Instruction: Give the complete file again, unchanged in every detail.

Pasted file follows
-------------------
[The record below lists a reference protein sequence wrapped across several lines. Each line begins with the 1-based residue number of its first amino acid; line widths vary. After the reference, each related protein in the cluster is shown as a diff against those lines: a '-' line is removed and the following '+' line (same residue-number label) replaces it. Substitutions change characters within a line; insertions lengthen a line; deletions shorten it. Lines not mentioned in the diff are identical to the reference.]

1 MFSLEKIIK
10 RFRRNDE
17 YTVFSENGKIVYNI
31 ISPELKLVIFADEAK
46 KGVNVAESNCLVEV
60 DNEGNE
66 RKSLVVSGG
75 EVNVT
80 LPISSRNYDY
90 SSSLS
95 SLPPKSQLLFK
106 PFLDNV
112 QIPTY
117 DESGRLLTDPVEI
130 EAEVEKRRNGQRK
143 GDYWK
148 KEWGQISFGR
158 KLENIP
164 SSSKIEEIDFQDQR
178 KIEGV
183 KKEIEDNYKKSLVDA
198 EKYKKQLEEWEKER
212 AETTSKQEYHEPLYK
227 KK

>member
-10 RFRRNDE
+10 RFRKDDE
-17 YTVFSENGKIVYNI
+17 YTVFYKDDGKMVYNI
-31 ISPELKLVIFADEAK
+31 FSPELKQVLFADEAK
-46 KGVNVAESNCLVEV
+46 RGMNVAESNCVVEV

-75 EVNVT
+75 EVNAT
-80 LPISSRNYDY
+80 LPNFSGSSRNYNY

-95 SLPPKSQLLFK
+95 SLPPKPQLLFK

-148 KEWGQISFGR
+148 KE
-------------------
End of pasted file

[The record below lists a reference protein sequence wrapped across several lines. Each line begins with the 1-based residue number of its first amino acid; line widths vary. After the reference, each related protein in the cluster is shown as a diff against those lines: a '-' line is removed and the following '+' line (same residue-number label) replaces it. Substitutions change characters within a line; insertions lengthen a line; deletions shorten it. Lines not mentioned in the diff are identical to the reference.]

1 MFSLEKIIK
10 RFRRNDE
17 YTVFSENGKIVYNI
31 ISPELKLVIFADEAK
46 KGVNVAESNCLVEV
60 DNEGNE
66 RKSLVVSGG
75 EVNVT
80 LPISSRNYDY
90 SSSLS
95 SLPPKSQLLFK
106 PFLDNV
112 QIPTY
117 DESGRLLTDPVEI
130 EAEVEKRRNGQRK
143 GDYWK
148 KEWGQISFGR
158 KLENIP
164 SSSKIEEIDFQDQR
178 KIEGV
183 KKEIEDNYKKSLVDA
198 EKYKKQLEEWEKER
212 AETTSKQEYHEPLYK
227 KK

>member
-10 RFRRNDE
+10 RFRKDDE
-17 YTVFSENGKIVYNI
+17 YTVFYKDDGKMVYNI
-31 ISPELKLVIFADEAK
+31 FSPELKQVLFADEAK
-46 KGVNVAESNCLVEV
+46 RGMNVAESNCVVEV

-75 EVNVT
+75 EVNAT
-80 LPISSRNYDY
+80 LPNFSGSSRNYNY

-95 SLPPKSQLLFK
+95 SLPPKPQLLFK

-148 KEWGQISFGR
+148 KE